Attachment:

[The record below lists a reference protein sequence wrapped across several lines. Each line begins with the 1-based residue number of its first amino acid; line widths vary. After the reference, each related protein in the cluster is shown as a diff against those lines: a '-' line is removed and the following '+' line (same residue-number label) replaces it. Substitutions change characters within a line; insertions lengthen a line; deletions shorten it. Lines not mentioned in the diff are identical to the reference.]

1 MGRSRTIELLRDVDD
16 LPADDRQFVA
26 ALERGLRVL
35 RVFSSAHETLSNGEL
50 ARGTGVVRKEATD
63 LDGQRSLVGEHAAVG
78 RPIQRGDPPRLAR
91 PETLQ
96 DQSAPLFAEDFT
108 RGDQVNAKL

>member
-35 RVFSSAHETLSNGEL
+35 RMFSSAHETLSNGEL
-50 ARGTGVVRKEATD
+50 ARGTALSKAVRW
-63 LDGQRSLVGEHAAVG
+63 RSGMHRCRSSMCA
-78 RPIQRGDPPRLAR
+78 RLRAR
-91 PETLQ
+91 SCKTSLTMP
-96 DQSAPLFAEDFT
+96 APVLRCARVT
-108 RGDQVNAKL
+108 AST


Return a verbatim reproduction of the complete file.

[The record below lists a reference protein sequence wrapped across several lines. Each line begins with the 1-based residue number of its first amino acid; line widths vary. After the reference, each related protein in the cluster is shown as a diff against those lines: a '-' line is removed and the following '+' line (same residue-number label) replaces it. Substitutions change characters within a line; insertions lengthen a line; deletions shorten it. Lines not mentioned in the diff are identical to the reference.]

1 MGRSRTIELLRDVDD
16 LPADDRQFVA
26 ALERGLRVL
35 RVFSSAHETLSNGEL
50 ARGTGVVRKEATD
63 LDGQRSLVGEHAAVG
78 RPIQRGDPPRLAR
91 PETLQ
96 DQSAPLFAEDFT
108 RGDQVNAKL

>member
-35 RVFSSAHETLSNGEL
+35 RMFSSAHETLSNGEL
-50 ARGTGVVRKEATD
+50 ARGTALSKAVRW
-63 LDGQRSLVGEHAAVG
+63 RSGMHRCRSSMCA
-78 RPIQRGDPPRLAR
+78 RLRAR
-91 PETLQ
+91 SCKTSLTMP
-96 DQSAPLFAEDFT
+96 APVLRCARVT
-108 RGDQVNAKL
+108 AST